Breaking News: Noir Live-Action Movie

June 18th, 2011

According to ANN, the anime Noir has gotten the go sign for a Live-Action Movie for the Starz Network.

My reaction – ambivalence. I dislike American rewrites of anime because the producers didn’t read/watch the original and don’t really care about the material. On the other hand, the development team is Sam Raimi and Rob Tapert, creators of Xena: Warrior Princess. So, I gotta trust that they’ll give us the girls with guns on the run team that we deserve.

Also, I plan on writing them and telling them exactly what I expect from them. ^_^

I’m pretty sure I don’t have Starz, but if this actually gets made and trailers do not look like they suck, I will consider it. (Ambivalence, thy name is Erica)

So, part of me squeed at the news, and part of me groaned. Let’s see part which wins!

Thanks to YNN Correspondent Filo for the heads up!

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8 Responses

  1. Anonymous says:

    What are these American rewrites of anime? I know only about Dragon Ball Evolution (that I think was fair).

  2. @nonymous – I was referring to the (as yet unmade) Hollywood versions of Akira and Battle Angel Alita, which has already been rendered completely unlike their originals before even starting.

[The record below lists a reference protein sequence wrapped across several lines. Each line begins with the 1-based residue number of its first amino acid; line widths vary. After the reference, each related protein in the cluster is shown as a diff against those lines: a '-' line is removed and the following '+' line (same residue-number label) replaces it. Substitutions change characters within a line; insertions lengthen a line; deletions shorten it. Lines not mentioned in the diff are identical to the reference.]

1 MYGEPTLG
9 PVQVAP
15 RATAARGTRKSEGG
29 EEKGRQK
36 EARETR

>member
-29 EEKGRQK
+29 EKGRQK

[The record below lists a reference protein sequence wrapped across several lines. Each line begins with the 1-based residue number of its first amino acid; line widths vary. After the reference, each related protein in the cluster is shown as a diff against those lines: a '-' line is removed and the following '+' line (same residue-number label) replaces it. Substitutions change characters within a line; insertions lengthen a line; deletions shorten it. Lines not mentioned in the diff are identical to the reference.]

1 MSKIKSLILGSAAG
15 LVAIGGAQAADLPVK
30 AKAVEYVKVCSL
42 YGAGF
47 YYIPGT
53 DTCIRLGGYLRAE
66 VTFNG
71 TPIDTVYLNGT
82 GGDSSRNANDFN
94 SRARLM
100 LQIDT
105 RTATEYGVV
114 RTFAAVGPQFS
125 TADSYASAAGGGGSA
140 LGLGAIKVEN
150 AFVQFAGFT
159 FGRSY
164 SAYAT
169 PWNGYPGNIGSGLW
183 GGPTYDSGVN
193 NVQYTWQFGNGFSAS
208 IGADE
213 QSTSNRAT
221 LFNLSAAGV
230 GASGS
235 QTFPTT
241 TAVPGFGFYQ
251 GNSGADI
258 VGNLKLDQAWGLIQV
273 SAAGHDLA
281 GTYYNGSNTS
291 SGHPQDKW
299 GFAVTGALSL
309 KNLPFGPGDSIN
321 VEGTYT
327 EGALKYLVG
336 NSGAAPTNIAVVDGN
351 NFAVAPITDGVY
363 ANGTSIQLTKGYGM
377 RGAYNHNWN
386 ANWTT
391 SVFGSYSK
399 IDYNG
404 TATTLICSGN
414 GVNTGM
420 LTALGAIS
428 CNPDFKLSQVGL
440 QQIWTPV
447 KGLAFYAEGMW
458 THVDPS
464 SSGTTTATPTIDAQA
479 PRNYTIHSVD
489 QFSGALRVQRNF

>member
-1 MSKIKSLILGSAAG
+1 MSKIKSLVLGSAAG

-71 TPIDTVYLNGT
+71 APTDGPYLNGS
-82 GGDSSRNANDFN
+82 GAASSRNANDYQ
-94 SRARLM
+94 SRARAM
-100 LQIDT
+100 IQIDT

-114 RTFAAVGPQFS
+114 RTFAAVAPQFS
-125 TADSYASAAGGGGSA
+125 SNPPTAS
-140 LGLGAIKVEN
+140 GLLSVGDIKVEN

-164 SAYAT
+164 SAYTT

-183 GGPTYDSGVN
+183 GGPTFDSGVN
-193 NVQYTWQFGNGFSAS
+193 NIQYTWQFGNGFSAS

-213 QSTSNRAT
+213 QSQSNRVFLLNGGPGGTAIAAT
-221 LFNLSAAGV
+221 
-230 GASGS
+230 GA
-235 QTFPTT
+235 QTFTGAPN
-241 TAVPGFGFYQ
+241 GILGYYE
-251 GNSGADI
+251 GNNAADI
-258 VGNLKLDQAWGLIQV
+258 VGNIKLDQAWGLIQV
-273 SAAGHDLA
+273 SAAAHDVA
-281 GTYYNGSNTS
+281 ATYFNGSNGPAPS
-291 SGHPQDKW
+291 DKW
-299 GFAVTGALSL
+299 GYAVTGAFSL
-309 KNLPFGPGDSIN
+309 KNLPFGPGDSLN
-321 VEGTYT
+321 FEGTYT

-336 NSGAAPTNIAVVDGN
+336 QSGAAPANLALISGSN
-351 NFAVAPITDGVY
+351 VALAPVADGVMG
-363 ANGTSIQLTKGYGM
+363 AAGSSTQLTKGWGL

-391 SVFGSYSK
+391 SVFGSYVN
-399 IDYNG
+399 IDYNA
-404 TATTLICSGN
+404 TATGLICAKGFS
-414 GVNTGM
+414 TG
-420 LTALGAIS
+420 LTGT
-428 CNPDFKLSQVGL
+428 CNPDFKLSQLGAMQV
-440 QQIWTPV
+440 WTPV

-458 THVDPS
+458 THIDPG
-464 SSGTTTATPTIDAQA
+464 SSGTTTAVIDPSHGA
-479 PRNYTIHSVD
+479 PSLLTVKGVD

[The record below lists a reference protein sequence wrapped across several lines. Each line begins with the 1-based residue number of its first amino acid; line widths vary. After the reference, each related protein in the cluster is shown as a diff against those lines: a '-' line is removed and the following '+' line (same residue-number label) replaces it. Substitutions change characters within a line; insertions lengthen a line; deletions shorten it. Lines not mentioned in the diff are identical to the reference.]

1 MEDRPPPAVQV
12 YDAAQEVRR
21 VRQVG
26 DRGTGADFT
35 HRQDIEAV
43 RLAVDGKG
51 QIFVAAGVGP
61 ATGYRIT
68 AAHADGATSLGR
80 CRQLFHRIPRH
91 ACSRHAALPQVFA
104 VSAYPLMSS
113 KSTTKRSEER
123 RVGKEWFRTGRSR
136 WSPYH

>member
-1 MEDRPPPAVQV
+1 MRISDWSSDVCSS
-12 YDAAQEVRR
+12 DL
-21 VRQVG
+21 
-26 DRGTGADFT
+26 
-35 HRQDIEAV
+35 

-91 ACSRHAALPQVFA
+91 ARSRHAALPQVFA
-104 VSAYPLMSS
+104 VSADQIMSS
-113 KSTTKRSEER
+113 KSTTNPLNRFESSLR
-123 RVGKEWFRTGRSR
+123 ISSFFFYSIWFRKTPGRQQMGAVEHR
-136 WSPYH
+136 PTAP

3. Rynnec says:

    They’re making a Hollywood version of Battle Angel Alita? It could be because I’m unfamilar with the franchise, but that seems a little random a choice to make into a Hollywood adaptaion.

  4. BruceMcF says:

    AFAIU, Starz has an instant streaming deal with Netflix, so I am hoping that it’ll show up in my Netflix instant streaming.

  5. CFB says:

    Erica,

    In my haste, I believe that I inadvertently posted my previous comment on the live-action production of Noir to the wrong news item. (I made the ill-fated decision to open individual tabs to peruse recent comments pages; upon completing my own comment in Word, I obliviously clicked on the wrong one and then blithely cut, pasted, and “published.”) In any event, please reject/delete the previous comment (as well as this one!), and accept my profound embarrassment as partial penance for the inconvenience. ^_^’ Very sorry!!!

    I will resubmit the previous comment, hopefully this time in the correct place…

  6. CFB says:

    As an ardent fan of Noir, my reaction is similar: intense ambivalence. On the one hand, there are several factors that “should” work in this production’s favor, aside from being helmed by an experienced team. For instance, length: unlike movie adaptations of series, which frequently feel compressed as a result of truncating or omitting (by necessity) a decent amount of source material, Noir’s adaptation should be able to develop both its plot and its characters fairly organically over the course of 8 to 10 50+ minute episodes—the norm for a Starz season. (Let’s face it…even as a huge fan of the original, I would readily concede that Noir’s 650 minute run could have been reduced to 500 minutes without much loss. ^_^) Moreover, most premium channels tend to film their shows by season—i.e., a given season’s shooting finishes prior to its premier—which usually results in a slightly less desultory feeling than that of a basic cable program. This could certainly benefit Noir, which, although less meandering than, say, El Cazador, has received considerable flak for its pacing issues.